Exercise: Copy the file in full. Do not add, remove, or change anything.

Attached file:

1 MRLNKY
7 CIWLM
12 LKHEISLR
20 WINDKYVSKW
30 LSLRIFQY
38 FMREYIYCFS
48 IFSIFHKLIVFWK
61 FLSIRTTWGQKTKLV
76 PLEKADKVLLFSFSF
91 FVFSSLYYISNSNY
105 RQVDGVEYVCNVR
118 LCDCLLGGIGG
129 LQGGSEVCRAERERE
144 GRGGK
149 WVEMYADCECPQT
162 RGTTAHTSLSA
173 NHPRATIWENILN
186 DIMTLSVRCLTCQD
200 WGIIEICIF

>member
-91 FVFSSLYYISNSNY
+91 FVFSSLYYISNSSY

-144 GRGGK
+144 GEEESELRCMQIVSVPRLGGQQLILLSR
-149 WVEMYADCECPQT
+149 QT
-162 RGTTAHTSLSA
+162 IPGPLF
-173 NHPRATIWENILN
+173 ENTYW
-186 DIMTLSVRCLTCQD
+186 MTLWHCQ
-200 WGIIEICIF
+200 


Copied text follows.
1 MRLNKY
7 CIWLM
12 LKHEISLR
20 WINDKYVSKW
30 LSLRIFQY
38 FMREYIYCFS
48 IFSIFHKLIVFWK
61 FLSIRTTWGQKTKLV
76 PLEKADKVLLFSFSF
91 FVFSSLYYISNSNY
105 RQVDGVEYVCNVR
118 LCDCLLGGIGG
129 LQGGSEVCRAERERE
144 GRGGK
149 WVEMYADCECPQT
162 RGTTAHTSLSA
173 NHPRATIWENILN
186 DIMTLSVRCLTCQD
200 WGIIEICIF

>member
-91 FVFSSLYYISNSNY
+91 FVFSSLYYISNSSY

-144 GRGGK
+144 GEEESELRCMQIVSVPRLGGQQLILLSR
-149 WVEMYADCECPQT
+149 QT
-162 RGTTAHTSLSA
+162 IPGPLF
-173 NHPRATIWENILN
+173 ENTYW
-186 DIMTLSVRCLTCQD
+186 MTLWHCQ
-200 WGIIEICIF
+200 